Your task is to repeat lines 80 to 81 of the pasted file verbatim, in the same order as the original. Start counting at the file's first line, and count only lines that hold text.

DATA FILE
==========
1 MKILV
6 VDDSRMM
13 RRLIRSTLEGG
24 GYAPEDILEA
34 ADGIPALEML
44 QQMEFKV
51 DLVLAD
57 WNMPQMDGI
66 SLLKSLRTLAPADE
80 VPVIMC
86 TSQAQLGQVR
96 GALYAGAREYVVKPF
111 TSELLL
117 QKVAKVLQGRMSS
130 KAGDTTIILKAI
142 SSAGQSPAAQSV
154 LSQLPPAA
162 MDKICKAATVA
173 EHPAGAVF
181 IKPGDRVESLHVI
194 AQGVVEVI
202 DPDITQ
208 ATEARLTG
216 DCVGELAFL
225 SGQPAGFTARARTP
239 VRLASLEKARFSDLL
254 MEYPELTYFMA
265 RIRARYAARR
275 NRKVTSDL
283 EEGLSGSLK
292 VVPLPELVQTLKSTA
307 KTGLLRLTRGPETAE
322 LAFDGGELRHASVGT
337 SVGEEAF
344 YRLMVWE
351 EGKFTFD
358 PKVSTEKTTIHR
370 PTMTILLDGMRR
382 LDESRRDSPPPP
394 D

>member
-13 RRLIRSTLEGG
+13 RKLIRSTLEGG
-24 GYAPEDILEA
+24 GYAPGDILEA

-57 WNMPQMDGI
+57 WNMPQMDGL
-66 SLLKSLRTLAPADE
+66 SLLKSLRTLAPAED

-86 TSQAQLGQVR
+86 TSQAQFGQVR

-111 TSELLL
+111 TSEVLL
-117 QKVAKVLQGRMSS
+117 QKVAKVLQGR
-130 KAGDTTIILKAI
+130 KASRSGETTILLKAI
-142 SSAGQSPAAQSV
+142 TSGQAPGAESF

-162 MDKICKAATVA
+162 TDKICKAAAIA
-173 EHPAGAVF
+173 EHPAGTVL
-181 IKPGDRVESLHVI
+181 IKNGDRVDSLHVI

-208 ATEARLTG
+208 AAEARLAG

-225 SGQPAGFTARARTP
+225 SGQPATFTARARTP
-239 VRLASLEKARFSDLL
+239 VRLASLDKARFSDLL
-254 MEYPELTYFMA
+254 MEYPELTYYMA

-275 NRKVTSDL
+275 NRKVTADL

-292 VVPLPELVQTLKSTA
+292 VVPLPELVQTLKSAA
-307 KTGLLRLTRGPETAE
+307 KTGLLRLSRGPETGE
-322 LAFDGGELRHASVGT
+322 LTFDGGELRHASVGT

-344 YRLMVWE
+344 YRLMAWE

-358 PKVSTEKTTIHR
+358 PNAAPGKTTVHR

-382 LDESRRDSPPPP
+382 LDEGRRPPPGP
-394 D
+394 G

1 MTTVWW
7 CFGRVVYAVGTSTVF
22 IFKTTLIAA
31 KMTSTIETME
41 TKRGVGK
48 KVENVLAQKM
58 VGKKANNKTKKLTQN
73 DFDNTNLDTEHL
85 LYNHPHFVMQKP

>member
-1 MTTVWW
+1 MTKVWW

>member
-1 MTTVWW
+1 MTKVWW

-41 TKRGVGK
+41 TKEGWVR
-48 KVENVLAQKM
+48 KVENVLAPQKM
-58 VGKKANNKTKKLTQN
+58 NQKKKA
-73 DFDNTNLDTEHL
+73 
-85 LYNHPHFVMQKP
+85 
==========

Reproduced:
-322 LAFDGGELRHASVGT
+322 LTFDGGELRHASVGT